1. Limiting loss of earnings to national averages so that higher earners get less compensation.

This would create a ‘first’ in English Law. Damages are calculated by reference to what is needed to put a victim, as far as possible, in the position they would have been if the incident had not happened. So a person who earns £100k a year is so badly injured that they will never work again. The national average salary is £27,600.00. So where does the poor victim find the shortfall of £72,400.00? Who pays their mortgage? They are left with a life changing injury and could be forced out of their house into the bargain…

  1. An introduction of fixed costs for claims under £250,000.

As the MPS know, this is currently the subject of two separate consultations. The government has proposed a scheme for limiting the recoverable legal costs in cases worth up to £25,000.00. They did flirt with the idea of £250,000.00 but soon dropped it. Lord Justice Jackson is currently working on a report looking at the fixing of recoverable costs for all cases up to £250,000.00. He has suggested that it would be difficult to extend such a scheme to Clinical Negligence in most cases. This is because these cases are inevitably expensive to run – not least because they are so often contested until the very last minute.

  1. The introduction of an ‘ultimate’ Limitation Period of 10 years.

This is the most jaw dropping proposal, and again would mean introducing entirely new law just to save money for the MPS. At the moment the Limitation Period in most cases is 3 years. This runs from the date the victim ‘knows’ or should know that there is likely to be a claim. So if I woke up from a tonsillectomy with a leg missing it would be fairly obvious when the 3 years began to run. Sometimes an injury, say a fracture, is missed but the truth does not come out until years later. So the Limitation Act 1980 says that the clock starts ticking when the victim knows what has happened. In the case of say a child who suffers catastrophic brain injury at birth, there is effectively no deadline if they are rendered incapable of deciding for themselves whether to pursue an action. The same goes for an adult who loses all capacity to manage their lives. These victims are the most badly affected by negligence. They are, by definition, the most vulnerable members of society. Why should they lose access to any justice because somebody else does not know to bring a claim on their behalf?

The MPS seem to have learned lessons from RTA insurers. If they lobby hard enough they hope to get their way – regardless of the clear injustice that would follow to those who are least able to speak for themselves.

In fairness, the report also touches on the need for the avoidance of incidents. But the briefing document makes it clear where their main concern lies.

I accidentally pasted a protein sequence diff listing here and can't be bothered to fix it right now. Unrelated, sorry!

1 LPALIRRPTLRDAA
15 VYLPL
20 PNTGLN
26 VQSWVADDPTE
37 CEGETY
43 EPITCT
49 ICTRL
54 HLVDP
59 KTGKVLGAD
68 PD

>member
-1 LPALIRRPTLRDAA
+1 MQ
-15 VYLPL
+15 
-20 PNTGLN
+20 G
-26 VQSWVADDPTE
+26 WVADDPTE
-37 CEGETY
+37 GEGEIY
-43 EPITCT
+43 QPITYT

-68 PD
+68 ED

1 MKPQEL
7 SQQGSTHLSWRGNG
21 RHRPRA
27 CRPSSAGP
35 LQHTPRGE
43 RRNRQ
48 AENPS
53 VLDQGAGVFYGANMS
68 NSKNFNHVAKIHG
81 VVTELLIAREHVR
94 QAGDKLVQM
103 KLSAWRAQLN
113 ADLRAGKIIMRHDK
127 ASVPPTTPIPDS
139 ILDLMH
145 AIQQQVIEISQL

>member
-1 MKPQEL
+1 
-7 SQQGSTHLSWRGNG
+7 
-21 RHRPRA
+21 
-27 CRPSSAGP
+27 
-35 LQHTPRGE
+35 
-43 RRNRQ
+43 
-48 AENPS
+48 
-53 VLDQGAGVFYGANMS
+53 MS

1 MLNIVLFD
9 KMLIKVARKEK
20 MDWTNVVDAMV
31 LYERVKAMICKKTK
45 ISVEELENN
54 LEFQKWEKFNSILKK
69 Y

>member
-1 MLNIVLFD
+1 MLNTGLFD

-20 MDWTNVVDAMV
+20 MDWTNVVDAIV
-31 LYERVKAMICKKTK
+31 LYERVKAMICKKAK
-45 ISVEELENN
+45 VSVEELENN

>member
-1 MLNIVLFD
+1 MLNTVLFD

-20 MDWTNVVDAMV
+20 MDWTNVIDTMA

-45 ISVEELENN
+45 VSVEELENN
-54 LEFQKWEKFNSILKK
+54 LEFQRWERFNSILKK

The cost of pursuing claims for clinical negligence is undoubtedly high. But you don’t strike a balance by passing the burden to entirely innocent victims.

Sunday, 11 June 2017

Introducing our new Justice Minister!!!

Well it has been an interesting few days. Who would have thought that the outcome of the election would have been a hung parliament and deals done with the DUP to shore up a minority Tory government?

But there was one thing that was widely predicted. This was the removal of Liz Truss as Justice Secretary. Her days were clearly numbered after a number of gaffes, not least being her failure to robustly defend the judiciary following the Brexit decision and the Daily Mail’s infamous ‘Enemies of the State’ headline. This resulted in a withering attack from the Lord Chief Justice –

This has also led to calls for any replacement to be a lawyer.

Today we hear that she has been sacked by Theresa May. It was with some excitement that many of us waited to find out about her replacement. And it is ….. David Lidington. Who?

Well he is the Honourable Member for Aylesbury, Bucks. He was Minister of State for Europe until 2016. He has been leader of the House for a year. His other claim to fame is about expenses. According to the the Telegraph he submitted claims in 2016 for cleaning, L'Oriel moisturisers, body spray and Sensodyne toothpaste!

 But above all, he is not a lawyer!

He is no fan of Human Rights and is known to favour abolition of the Human Rights Act. To be honest these come as no surprise. It is well known that Theresa May is hostile to the HRA.

But the appointment of a fourth successive non lawyer Lord Chancellor is a major disappointment. You would have thought that the disastrous experiment of Grayling, Gove and Truss would have taught the government something. Of course, it is not compulsory for the Secretary of State to have relevant qualifications. You would not expect all Health Minsters to be Doctors or Transport Ministers to be Highways Engineers. But the Justice role is different. It is not a purely political appointment. The Justice Minister carries a huge constitutional responsibility as Lord Chancellor.  

The Constitutional Reform Act 2005 requires him/her to swear the following –

"I, , do swear that in the office of Lord High Chancellor of Great Britain I will respect the rule of law, defend the independence of the judiciary and discharge my duty to ensure the provision of resources for the efficient and effective support of the courts for which I am responsible. So help me God."

Will Mr Lidington understand this? Will he ‘defend the independence’ of judges even if this means upsetting the right wing tabloid press? Will he appreciate the importance of ‘justice’ as something more than a commodity? He might surprise us (!) but this is a lost opportunity to give back some credibility to an important position, which has now seen three incumbents in two years!

Time will tell what Mr Lidington will make of the pressures from the insurance industry to press on with attacks on the rights of accident victims.

Of course, that time might be short!

Who knows who will be at the helm in October 2018?

*Thanks to my friend Mike Williamson (Williamsons Solicitors) for this link